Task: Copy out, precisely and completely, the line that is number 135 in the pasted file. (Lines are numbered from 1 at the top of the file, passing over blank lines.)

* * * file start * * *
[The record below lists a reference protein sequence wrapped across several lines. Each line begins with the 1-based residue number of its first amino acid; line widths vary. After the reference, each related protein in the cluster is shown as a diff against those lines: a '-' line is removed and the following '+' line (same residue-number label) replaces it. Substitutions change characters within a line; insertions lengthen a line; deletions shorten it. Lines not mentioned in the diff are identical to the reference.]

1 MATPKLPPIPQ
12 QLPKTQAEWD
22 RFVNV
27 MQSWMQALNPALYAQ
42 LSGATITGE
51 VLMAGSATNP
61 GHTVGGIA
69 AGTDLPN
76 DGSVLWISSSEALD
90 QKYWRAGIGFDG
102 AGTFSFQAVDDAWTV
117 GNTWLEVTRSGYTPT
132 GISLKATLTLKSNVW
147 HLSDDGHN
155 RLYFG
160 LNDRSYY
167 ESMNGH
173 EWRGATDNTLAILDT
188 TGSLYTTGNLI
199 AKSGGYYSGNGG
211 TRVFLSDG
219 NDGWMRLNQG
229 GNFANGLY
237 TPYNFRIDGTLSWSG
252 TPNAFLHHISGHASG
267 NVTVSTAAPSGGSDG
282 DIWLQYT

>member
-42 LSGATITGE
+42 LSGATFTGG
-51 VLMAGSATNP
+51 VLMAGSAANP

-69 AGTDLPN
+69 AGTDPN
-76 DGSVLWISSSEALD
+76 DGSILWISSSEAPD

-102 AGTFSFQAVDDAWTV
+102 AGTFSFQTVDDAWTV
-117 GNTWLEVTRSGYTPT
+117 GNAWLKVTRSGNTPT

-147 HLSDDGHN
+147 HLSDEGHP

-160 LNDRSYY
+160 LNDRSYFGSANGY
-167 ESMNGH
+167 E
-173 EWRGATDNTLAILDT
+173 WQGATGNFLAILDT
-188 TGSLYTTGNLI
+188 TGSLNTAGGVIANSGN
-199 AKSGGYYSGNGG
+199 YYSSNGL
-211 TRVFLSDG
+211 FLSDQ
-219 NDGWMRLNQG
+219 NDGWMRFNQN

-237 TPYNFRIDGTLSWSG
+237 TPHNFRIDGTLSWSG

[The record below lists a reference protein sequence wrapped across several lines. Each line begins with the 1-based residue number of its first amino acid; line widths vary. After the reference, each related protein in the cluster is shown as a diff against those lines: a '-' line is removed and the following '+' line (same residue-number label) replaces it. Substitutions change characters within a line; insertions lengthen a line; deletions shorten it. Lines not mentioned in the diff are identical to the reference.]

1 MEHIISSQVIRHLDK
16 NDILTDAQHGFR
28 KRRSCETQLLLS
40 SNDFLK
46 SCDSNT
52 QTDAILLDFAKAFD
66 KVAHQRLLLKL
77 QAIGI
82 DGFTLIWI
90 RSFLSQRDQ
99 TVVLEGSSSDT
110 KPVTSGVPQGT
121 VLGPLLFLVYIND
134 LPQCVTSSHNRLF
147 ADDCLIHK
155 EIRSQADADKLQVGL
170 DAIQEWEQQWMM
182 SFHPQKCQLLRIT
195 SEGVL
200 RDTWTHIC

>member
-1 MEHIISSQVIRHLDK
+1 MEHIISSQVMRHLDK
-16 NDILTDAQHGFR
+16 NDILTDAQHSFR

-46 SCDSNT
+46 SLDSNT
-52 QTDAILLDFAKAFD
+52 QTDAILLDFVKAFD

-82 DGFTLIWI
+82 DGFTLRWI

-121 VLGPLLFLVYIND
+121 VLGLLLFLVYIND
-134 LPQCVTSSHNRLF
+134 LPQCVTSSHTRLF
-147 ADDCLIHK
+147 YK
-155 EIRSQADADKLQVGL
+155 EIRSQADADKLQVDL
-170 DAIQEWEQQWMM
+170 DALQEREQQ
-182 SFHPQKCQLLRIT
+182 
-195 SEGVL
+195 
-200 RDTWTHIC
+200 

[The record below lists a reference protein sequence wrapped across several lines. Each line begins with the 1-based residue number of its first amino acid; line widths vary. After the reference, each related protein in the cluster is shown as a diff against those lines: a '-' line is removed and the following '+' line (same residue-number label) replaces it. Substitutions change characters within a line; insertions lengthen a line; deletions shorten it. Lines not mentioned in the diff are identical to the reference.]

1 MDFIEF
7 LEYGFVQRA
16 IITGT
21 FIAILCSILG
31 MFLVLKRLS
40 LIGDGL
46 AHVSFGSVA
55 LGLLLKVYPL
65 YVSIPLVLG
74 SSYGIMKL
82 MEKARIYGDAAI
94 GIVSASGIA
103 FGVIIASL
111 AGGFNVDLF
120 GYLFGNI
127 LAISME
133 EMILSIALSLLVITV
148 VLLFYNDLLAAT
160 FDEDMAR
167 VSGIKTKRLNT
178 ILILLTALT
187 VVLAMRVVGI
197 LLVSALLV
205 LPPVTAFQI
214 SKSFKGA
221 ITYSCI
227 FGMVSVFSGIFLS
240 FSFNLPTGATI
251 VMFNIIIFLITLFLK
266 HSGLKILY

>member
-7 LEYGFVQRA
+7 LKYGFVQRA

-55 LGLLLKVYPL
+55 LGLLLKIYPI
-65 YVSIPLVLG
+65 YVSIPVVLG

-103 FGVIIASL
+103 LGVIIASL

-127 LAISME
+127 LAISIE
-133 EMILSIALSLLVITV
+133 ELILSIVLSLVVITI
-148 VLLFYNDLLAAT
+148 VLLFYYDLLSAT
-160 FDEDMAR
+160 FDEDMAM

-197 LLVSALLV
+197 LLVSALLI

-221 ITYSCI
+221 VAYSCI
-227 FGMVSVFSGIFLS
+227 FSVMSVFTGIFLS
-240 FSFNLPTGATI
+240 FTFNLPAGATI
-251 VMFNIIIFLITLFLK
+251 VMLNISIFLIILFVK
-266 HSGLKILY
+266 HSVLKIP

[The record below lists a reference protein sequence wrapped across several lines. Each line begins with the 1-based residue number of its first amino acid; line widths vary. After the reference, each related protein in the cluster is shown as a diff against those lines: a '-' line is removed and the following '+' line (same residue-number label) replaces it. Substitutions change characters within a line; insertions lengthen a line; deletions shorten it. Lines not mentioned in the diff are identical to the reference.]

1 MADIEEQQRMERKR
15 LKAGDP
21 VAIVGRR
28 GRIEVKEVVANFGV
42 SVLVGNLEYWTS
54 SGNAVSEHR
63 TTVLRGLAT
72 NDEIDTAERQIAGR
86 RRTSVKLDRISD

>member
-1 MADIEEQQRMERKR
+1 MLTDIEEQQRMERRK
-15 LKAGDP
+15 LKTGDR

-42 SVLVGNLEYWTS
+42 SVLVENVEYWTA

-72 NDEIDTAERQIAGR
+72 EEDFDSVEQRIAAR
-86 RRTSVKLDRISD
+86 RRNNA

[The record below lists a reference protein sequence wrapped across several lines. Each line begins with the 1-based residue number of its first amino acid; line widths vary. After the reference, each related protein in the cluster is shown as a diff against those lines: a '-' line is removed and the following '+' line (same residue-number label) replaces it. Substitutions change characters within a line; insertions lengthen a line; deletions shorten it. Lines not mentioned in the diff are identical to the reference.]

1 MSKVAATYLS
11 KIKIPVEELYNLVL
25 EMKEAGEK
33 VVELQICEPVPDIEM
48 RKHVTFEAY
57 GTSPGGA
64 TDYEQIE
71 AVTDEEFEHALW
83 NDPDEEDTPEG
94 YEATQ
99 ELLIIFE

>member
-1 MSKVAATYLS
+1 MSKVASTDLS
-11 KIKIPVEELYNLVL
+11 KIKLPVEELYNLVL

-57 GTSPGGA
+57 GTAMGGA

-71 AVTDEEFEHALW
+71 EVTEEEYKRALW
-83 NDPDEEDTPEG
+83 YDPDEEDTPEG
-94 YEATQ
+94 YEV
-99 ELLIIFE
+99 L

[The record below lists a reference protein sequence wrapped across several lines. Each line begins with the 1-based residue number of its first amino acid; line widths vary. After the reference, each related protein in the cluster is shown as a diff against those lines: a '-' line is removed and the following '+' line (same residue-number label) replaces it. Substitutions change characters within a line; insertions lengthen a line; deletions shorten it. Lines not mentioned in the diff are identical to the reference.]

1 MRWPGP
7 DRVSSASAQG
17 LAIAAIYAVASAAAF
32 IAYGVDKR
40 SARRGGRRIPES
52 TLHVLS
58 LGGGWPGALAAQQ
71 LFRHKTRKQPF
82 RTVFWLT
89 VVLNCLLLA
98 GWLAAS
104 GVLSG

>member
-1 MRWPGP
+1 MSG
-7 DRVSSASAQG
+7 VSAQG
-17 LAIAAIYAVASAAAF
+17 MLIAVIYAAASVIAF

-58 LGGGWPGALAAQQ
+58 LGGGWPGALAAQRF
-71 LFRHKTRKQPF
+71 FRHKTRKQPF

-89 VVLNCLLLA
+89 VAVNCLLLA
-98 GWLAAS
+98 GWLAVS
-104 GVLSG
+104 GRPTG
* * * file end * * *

227 FGMVSVFSGIFLS